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With students having shifted to online learning during COVID-19, FIRE is highlighting a selection of the college and university policies nationwide that most seriously restrict students’ online speech. Today, we’re looking at one of the nation’s worst email policies: The IT policy at Cheyney University of Pennsylvania.

Below, we’ve included a link to the policy, as well as a link to information in our Spotlight Database — which tracks speech codes at over 450 schools across the country — so you can learn more. Cheyney’s policy below receives FIRE’s worst Spotlight rating: a “red light,” meaning the policy clearly and substantially restricts student speech.

Cheyney University of Pennsylvania 

Excerpt (emphasis ours):

This policy applies to the Information Technology (IT) resources in offices, classrooms, labs, residence halls, etc. both on-campus and off-campus, all electronic media, including but not limited to: campus and State System of Higher Education networks and systems, electronic mail, listserv and mailing lists, discussion groups, social networks, Internet and World Wide Web access, electronic records. ...The following practices should be followed when using university e-mail: a) No person shall harass others by sending annoying, threatening, libelous, sexually, racially, or religiously offensive messages. This includes all materials deemed offensive by the existing university cold [sic] of conduct laws.

Cheyney University of Pennsylvania, a public university bound by the First Amendment, is legally required to uphold free speech on campus. Yet, it has this policy in place — which seriously threatens students’ expressive rights. Specifically, Cheyney’s policy is vague and impermissibly overbroad. 

Vague policies fail to properly define their terms. Here, “annoying” and “offensive” are highly subjective terms that mean different things to different people. They have no legal definition and are therefore impossible to objectively police. 

Vague policies are also often found to be overbroad. Precisely because their terms lack definition, they frequently limit too much conduct, sweeping in protected speech in the process. That’s what appears to be happening here. Cheyney purports to ban “annoying” and “offensive” messages without giving students any information on what kinds of expression might qualify. Accordingly, protected speech could likely fall within the policy’s purview. These kinds of overbroad policies are bound to chill student speech, incentivizing students to remain silent rather than risk punishment.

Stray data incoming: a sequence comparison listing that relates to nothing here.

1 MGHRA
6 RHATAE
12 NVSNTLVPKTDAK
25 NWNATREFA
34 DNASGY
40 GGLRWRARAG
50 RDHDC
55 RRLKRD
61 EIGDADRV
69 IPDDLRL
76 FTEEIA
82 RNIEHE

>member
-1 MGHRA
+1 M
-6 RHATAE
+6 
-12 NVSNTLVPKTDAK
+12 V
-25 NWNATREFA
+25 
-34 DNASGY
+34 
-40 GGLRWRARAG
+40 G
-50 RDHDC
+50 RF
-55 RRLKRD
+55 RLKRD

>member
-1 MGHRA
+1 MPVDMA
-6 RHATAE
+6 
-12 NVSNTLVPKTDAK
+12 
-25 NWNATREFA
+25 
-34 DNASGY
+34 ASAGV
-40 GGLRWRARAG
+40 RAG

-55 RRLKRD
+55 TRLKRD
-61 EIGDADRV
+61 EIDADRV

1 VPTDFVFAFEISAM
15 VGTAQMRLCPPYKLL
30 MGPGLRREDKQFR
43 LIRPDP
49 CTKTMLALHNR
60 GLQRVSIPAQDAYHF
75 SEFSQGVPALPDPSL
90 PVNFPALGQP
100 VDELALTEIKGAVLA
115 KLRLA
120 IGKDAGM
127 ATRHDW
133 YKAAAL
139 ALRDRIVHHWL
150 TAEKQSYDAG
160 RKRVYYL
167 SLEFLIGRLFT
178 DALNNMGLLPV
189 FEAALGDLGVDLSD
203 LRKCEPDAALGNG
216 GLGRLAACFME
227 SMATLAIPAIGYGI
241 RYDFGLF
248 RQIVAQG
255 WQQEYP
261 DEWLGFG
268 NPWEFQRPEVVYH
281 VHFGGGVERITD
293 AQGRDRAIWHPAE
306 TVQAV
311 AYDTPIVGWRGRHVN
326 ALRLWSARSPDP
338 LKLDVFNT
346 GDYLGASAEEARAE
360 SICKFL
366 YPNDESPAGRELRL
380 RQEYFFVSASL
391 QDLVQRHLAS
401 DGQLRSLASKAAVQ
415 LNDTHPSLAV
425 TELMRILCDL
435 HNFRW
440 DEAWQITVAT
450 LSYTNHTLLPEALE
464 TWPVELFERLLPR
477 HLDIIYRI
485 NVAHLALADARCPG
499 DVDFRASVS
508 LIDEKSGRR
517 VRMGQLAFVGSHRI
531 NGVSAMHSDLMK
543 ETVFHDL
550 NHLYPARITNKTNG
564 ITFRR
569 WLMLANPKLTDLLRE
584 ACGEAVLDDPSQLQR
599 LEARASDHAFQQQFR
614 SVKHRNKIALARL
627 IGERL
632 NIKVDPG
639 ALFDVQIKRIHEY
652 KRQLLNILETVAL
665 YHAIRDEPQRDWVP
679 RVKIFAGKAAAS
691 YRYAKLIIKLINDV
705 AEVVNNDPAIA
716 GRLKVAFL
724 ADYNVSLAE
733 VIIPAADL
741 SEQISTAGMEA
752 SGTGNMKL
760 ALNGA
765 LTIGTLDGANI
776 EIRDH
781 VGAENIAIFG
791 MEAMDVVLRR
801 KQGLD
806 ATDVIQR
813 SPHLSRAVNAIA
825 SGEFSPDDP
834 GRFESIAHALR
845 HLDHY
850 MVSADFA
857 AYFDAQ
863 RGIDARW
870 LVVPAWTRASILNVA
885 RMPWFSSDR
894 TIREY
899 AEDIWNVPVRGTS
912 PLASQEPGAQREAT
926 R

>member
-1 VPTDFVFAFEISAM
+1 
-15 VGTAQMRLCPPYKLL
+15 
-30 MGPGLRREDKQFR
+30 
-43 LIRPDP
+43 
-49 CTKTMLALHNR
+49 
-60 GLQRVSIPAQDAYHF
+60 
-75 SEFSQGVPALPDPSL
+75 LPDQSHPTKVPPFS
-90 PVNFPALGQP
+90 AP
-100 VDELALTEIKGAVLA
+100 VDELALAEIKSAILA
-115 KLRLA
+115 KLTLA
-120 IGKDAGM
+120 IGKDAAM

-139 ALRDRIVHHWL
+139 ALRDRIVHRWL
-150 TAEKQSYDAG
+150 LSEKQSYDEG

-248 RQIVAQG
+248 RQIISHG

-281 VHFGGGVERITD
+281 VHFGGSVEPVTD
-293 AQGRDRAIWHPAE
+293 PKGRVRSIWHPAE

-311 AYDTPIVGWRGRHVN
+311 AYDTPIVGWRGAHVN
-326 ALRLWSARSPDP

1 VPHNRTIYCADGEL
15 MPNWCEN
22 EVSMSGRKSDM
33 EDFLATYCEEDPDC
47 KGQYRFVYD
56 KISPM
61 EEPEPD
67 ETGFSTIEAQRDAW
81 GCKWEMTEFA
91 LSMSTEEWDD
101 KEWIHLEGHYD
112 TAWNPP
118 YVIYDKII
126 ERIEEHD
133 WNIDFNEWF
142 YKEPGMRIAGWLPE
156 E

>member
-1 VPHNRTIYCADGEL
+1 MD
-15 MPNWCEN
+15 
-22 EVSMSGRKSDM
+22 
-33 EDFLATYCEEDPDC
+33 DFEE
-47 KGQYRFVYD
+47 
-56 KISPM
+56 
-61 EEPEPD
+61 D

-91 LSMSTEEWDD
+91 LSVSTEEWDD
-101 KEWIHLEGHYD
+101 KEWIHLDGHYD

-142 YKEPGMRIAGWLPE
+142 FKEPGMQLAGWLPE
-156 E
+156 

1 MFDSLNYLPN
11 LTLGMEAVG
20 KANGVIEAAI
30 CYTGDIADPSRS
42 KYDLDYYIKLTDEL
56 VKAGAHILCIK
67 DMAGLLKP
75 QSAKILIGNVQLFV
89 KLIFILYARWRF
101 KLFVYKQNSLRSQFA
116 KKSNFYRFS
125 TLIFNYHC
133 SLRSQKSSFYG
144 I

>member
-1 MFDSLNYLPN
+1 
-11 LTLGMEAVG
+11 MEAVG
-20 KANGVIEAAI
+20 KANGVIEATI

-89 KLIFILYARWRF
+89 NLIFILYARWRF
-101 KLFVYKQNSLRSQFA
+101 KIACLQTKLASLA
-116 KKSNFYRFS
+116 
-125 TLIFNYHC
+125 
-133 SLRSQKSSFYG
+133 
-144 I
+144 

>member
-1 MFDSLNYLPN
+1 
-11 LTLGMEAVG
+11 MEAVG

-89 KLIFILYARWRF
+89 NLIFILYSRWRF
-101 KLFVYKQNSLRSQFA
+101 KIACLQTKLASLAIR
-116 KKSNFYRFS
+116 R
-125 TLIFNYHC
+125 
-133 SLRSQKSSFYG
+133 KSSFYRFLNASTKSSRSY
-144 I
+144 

Cheyney’s policy is also extremely broad in scope, reaching all student conduct “on-campus and off-campus,” on every imaginable electronic platform, in every conceivable scenario. It purports to police protected student speech in situations in which students should be completely free from the oversight of campus administrators, such as within their private social media posts or personal, off-campus email exchanges.

Yet under this policy, Cheyney could, for example, punish a student’s private, off-campus emails to their parents that an administrator deemed “annoying”; or a student’s romantic social media message to a significant-other, or a message rejecting someone on a dating app — provided an administrator found it “offensive.” This is unacceptable at a public university bound by the First Amendment. 

The good news is that FIRE is here to address and help fix bad speech codes. FIRE would advise Cheyney in this instance to focus instead on limiting “substantially disruptive” emails, which is a narrower way to target “annoying” messages — without impacting protected speech. Likewise, banning “harassment” or “obscenity” — both legally-defined categories of speech unprotected by the First Amendment — should take care of the kind of offensive content the university seeks to limit — without censoring protected expression in the process. We’d be happy to work with Cheyney to further bring its policies in line with best practices.

And FIRE can help at your college or university, too. If you’re a school administrator, student, or faculty member who wants help with crafting or fixing a policy at your institution, let us know at If you believe your rights have been infringed under such a policy, go to our website to submit a case.

Editor’s Note: This is the third in a multi-part series pointing out the country’s worst IT policies. Policies selected for this series either broadly apply to students posting/sending online content on or off campus or specifically target students’ social media use.

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